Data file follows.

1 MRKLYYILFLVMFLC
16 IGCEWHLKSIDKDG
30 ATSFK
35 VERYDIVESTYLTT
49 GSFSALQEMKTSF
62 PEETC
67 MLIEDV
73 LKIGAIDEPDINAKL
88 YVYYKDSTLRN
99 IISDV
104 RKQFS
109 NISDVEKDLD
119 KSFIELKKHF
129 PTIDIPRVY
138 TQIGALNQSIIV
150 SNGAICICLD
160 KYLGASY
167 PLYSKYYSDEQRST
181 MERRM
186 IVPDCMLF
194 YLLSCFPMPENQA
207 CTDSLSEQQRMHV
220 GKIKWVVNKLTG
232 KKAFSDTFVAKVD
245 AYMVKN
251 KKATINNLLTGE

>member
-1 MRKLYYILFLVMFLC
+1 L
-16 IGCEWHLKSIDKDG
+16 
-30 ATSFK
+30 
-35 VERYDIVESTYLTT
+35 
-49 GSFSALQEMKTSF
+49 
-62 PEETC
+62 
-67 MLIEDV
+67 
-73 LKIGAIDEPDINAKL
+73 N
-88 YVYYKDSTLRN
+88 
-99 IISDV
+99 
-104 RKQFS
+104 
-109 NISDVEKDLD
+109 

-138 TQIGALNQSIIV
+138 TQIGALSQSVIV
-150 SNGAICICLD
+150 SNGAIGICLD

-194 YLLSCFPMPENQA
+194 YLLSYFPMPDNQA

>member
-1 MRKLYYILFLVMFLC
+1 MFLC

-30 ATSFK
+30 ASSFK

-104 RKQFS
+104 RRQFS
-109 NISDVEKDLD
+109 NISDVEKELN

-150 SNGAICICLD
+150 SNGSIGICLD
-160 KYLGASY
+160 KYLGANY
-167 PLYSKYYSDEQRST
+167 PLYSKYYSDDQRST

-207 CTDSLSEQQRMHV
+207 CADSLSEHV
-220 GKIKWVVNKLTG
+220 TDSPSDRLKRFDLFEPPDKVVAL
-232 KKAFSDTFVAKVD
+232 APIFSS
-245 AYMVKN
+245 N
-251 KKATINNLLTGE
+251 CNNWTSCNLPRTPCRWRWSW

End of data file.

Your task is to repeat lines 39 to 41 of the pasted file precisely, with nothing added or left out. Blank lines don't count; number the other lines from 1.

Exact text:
+62 
-67 MLIEDV
+67 